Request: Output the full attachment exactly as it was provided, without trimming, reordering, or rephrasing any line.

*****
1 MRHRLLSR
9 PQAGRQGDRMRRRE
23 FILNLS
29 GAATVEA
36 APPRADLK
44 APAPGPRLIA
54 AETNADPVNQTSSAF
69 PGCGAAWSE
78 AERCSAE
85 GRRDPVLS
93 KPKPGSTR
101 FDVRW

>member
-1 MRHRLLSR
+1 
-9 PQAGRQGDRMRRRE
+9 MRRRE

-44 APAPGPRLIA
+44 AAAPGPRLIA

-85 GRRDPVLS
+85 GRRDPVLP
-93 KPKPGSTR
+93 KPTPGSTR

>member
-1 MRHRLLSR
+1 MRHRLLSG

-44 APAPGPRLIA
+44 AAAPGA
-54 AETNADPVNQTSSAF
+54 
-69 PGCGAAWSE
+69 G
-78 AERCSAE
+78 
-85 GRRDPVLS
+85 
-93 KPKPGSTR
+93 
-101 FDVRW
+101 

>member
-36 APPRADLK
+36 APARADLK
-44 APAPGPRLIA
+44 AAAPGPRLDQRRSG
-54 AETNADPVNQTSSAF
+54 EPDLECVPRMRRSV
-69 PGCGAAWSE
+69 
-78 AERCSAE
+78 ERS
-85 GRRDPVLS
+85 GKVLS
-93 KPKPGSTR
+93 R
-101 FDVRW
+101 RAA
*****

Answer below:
1 MRHRLLSR
9 PQAGRQGDRMRRRE
23 FILNLS
29 GAATVEA
36 APPRADLK
44 APAPGPRLIA
54 AETNADPVNQTSSAF
69 PGCGAAWSE
78 AERCSAE
85 GRRDPVLS
93 KPKPGSTR
101 FDVRW

>member
-1 MRHRLLSR
+1 
-9 PQAGRQGDRMRRRE
+9 MRRRE

-44 APAPGPRLIA
+44 AAAPGPRLIA

-85 GRRDPVLS
+85 GRRDPVLP
-93 KPKPGSTR
+93 KPTPGSTR

>member
-1 MRHRLLSR
+1 MRHRLLSG

-44 APAPGPRLIA
+44 AAAPGA
-54 AETNADPVNQTSSAF
+54 
-69 PGCGAAWSE
+69 G
-78 AERCSAE
+78 
-85 GRRDPVLS
+85 
-93 KPKPGSTR
+93 
-101 FDVRW
+101 

>member
-36 APPRADLK
+36 APARADLK
-44 APAPGPRLIA
+44 AAAPGPRLDQRRSG
-54 AETNADPVNQTSSAF
+54 EPDLECVPRMRRSV
-69 PGCGAAWSE
+69 
-78 AERCSAE
+78 ERS
-85 GRRDPVLS
+85 GKVLS
-93 KPKPGSTR
+93 R
-101 FDVRW
+101 RAA